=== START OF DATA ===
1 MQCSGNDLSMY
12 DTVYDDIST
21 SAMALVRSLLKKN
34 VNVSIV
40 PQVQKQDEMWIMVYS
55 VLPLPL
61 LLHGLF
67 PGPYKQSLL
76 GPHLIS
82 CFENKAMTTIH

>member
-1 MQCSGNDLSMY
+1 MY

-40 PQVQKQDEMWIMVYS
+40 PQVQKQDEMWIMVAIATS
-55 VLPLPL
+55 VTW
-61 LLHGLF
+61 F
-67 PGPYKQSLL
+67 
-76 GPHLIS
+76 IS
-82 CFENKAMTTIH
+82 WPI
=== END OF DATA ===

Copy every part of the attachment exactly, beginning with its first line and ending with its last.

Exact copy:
1 MQCSGNDLSMY
12 DTVYDDIST
21 SAMALVRSLLKKN
34 VNVSIV
40 PQVQKQDEMWIMVYS
55 VLPLPL
61 LLHGLF
67 PGPYKQSLL
76 GPHLIS
82 CFENKAMTTIH

>member
-1 MQCSGNDLSMY
+1 MY

-40 PQVQKQDEMWIMVYS
+40 PQVQKQDEMWIMVAIATS
-55 VLPLPL
+55 VTW
-61 LLHGLF
+61 F
-67 PGPYKQSLL
+67 
-76 GPHLIS
+76 IS
-82 CFENKAMTTIH
+82 WPI